Today's Science News

Friday, April 24, 2015

Featured Research

from universities, journals, and other organizations

Beyond Genes: Are Centrioles Carriers of Biological Information?

Apr. 24, 2015 — Scientists have discover that certain cell structures, the centrioles, could act as information carriers throughout cell generations. The discovery raises the possibility that transmission of ... full story

Are Bees 'Hooked' on Nectar Containing Pesticides?

Apr. 23, 2015 — Bees are attracted to nectar containing common pesticides, scientists have discovered. This could increase their chances of exposure to high levels of ... full story

World Happiness Report 2015 Ranks Happiest Countries

Apr. 23, 2015 — Since it was first published in 2012, the World Happiness Report demonstrated that well-being and happiness are critical indicators of a nation's economic and social development, and should be a ... full story

Scientists See Deeper Yellowstone Magma

Apr. 23, 2015 — Seismologists have discovered and made images of a reservoir of hot, partly molten rock 12 to 28 miles beneath the Yellowstone supervolcano, and it is 4.4 times larger than the shallower, long-known ... full story

Entire Genomes of Woolly Mammoths Mapped: Clues to Extinction, Possibility of Bringing Mammoths Back

Apr. 23, 2015 — An international team of researchers has sequenced the nearly complete genome of two Siberian woolly mammoths -- revealing the most complete picture to date -- including new information about the ... full story

Fat Tissue Controls Brain's Response to Food Scarcity, Helping Regulate Optimal Amount of Body Fat for Brain Function

Apr. 23, 2015 — An enzyme secreted by the body's fat tissue controls energy levels in the brain, according to new research. The findings, in mice, underscore a role for the body's fat tissue in controlling ... full story

Gene-Editing Technique Offers Hope for Hereditary Diseases

Apr. 23, 2015 — Scientists have used molecular "scissors" to eliminate mitochondrial mutations in eggs and embryos. They are now investigating the possibility of translating this technology to the clinic ... full story

Personalized Medicine: Device Identifies Drugs That Will Work Best for Each Patient

Apr. 22, 2015 — More than 100 drugs have been approved to treat cancer, but predicting which ones will help a particular patient is an inexact science at best. A new implantable device may change ... full story

Giant Cosmic Tsunami Wakes Up Comatose Galaxies

Apr. 24, 2015 — Galaxies are often found in clusters, which contain many 'red and dead' members that stopped forming stars in the distant past. Now an international team of astronomers have discovered that ... full story

Scientists Announce Final Trial Results of the World’s Most Advanced Malaria Vaccine

Apr. 23, 2015 — The first malaria vaccine candidate (RTS,S/AS01) to reach phase 3 clinical testing is partially effective against clinical disease in young African children up to 4 years after vaccination, according ... full story

Fracking? Injecting Wastewater? New Insight on Ground Shaking from Human-Made Earthquakes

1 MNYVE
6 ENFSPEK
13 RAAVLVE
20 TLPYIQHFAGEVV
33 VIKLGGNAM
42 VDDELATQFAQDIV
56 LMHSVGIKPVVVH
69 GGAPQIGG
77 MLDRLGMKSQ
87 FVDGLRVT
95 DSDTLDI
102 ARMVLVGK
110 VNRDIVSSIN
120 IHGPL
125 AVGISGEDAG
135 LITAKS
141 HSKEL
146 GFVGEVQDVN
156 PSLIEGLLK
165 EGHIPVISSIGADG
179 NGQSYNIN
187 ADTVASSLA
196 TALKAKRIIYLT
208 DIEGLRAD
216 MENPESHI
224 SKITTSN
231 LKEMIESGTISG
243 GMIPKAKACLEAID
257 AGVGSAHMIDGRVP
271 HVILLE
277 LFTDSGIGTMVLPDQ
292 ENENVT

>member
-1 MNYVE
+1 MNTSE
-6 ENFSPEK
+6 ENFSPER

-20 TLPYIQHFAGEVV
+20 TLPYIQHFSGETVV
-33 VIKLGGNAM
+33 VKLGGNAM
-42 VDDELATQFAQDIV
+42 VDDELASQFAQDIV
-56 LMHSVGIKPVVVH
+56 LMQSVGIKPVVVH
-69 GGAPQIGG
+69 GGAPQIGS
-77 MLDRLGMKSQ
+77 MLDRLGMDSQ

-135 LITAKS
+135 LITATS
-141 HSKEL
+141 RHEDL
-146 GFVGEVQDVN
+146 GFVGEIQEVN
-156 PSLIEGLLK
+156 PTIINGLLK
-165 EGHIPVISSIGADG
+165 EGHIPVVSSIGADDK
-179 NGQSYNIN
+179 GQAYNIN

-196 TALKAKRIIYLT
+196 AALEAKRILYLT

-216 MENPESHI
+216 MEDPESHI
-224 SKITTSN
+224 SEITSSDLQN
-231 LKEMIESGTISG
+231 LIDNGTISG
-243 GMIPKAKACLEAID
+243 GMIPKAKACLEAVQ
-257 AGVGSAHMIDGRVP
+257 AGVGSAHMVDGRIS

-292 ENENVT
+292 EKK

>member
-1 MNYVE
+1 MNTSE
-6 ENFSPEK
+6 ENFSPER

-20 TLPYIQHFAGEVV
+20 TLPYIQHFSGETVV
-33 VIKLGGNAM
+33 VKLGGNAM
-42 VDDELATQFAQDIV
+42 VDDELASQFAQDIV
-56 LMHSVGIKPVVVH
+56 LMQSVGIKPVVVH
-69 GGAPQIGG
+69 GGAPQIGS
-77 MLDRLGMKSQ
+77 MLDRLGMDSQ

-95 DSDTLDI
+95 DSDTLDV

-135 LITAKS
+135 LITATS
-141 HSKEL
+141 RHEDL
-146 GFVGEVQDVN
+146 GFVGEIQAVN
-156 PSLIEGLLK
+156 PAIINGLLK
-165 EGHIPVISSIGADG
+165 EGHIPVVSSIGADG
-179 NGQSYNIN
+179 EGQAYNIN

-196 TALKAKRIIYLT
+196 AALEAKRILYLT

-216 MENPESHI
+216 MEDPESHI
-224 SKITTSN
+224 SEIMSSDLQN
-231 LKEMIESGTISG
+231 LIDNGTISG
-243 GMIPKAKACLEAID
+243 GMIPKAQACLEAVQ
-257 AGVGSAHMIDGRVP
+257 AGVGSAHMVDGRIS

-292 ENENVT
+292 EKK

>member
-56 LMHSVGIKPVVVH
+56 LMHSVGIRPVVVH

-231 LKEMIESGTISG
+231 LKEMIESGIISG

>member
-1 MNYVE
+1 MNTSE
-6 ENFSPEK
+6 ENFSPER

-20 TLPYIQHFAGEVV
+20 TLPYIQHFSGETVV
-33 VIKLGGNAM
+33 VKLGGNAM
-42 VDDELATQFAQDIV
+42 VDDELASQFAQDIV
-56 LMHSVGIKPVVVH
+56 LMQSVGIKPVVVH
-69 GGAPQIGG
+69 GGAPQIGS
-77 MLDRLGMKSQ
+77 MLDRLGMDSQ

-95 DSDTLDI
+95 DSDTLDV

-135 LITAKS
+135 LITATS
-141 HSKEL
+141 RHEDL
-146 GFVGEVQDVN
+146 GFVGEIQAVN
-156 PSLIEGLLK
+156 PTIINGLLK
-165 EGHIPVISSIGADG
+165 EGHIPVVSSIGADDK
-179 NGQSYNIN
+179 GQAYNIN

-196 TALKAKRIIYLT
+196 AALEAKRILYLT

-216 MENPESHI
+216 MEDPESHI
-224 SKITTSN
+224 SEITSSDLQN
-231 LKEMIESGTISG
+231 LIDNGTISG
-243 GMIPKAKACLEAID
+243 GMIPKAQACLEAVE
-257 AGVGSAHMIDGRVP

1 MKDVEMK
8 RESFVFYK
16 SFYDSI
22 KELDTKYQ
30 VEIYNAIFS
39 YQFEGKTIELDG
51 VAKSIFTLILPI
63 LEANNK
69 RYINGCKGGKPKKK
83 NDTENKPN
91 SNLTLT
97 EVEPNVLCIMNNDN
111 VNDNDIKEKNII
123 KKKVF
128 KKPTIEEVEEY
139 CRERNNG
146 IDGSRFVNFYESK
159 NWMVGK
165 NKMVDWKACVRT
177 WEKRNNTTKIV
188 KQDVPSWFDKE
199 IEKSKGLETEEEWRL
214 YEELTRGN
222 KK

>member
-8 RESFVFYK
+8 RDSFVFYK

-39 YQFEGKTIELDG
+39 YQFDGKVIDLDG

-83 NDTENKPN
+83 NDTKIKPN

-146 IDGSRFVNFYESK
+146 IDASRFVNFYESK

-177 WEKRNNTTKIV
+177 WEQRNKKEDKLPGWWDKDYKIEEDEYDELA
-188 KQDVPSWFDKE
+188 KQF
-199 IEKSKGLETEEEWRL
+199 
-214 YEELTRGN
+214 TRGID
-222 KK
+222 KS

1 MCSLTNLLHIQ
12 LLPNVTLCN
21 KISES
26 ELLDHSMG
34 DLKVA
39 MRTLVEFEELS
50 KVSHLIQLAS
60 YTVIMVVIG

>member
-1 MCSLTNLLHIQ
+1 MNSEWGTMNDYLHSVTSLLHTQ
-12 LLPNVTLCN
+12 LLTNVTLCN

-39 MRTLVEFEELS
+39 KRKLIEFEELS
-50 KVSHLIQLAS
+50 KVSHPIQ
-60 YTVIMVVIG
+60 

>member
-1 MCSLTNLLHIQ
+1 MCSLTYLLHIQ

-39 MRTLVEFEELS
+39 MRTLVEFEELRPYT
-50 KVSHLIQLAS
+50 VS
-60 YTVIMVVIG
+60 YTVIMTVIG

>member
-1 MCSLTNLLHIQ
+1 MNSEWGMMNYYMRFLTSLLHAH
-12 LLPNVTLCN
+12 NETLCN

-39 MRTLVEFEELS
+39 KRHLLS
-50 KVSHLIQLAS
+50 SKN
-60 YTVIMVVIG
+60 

Apr. 23, 2015 — Significant strides in science have been made to better understand potential ground shaking from induced earthquakes, which are earthquakes triggered by human practices. Earthquake activity has ... full story

Second Possible Specimen of 'Pocket Shark' Ever Found

Apr. 23, 2015 — An extraordinarily rare ocean discovery of an inches-long 'pocket shark' has been made. Sharks come in all shapes and sizes and are best known as a dominant predator in the marine food web. ... full story

Long-Term Exposure to Air Pollution May Pose Risk to Brain Structure, Cognitive Functions

Apr. 23, 2015 — Air pollution, even at moderate levels, has long been recognized as a factor in raising the risk of stroke. A new study suggests that long-term exposure can cause damage to brain structures and ... full story

A Focus on Flight: Birds Use Just Two Postures to Avoid Obstacles During Flight

Apr. 23, 2015 — A new study shows birds use two highly stereotyped postures to avoid obstacles in flight. The study could open the door to new ways to program drones and other unmanned aerial vehicles to avoid ... full story

Astronomers Find Runaway Galaxies

Apr. 23, 2015 — We know of about two dozen runaway stars, and have even found one runaway star cluster escaping its galaxy forever. Now, astronomers have spotted 11 runaway galaxies that have been flung out of their ... full story

Featured Videos

from AP, Reuters, AFP, and other news services

3D Food Printing: The Meal of the Future?

3D Food Printing: The Meal of the Future?

AP (Apr. 23, 2015) — Developers of 3D food printing hope the culinary technology will revolutionize the way we cook and eat. (April 23) Video provided by AP
Powered by NewsLook.com
Hubble Telescope Celebrates 25th Anniversary

Hubble Telescope Celebrates 25th Anniversary

AP (Apr. 23, 2015) — NASA's Hubble Space Telescope is celebrating its 25th anniversary of being placed into orbit. NASA unveiled the official Hubble anniversary image to mark the occasion. (April 23) Video provided by AP
Powered by NewsLook.com
Newest Pesticide Research Wades Into Debate Over Bee Decline

Newest Pesticide Research Wades Into Debate Over Bee Decline

Newsy (Apr. 23, 2015) — New research supports the claim that a popular pesticide hurts bees, but it only adds to the debate about how to handle those pesticides. Video provided by Newsy
Powered by NewsLook.com
The Hubble Turns 25

The Hubble Turns 25

Reuters - US Online Video (Apr. 22, 2015) — The Hubble telescope turns 25, marking a milestone in the history of space exploration. As Pavithra George reports, NASA is celebrating the technology, saying Hubble has "rewritten the text books." Video provided by Reuters
Powered by NewsLook.com

More Science News